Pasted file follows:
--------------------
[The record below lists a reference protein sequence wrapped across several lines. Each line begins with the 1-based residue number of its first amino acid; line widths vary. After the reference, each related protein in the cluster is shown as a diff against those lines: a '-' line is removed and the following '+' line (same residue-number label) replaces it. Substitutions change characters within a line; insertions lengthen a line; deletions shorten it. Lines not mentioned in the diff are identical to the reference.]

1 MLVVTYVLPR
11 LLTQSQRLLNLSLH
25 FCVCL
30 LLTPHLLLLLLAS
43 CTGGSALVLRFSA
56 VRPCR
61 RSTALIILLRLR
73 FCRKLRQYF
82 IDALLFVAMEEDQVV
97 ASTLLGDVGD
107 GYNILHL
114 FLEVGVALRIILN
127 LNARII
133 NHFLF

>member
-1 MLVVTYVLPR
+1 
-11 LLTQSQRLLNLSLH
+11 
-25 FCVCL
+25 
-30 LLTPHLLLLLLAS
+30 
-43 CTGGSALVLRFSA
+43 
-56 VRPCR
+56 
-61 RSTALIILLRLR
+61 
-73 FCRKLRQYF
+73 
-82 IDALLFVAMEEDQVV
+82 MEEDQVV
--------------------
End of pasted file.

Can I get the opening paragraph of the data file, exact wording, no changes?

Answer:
[The record below lists a reference protein sequence wrapped across several lines. Each line begins with the 1-based residue number of its first amino acid; line widths vary. After the reference, each related protein in the cluster is shown as a diff against those lines: a '-' line is removed and the following '+' line (same residue-number label) replaces it. Substitutions change characters within a line; insertions lengthen a line; deletions shorten it. Lines not mentioned in the diff are identical to the reference.]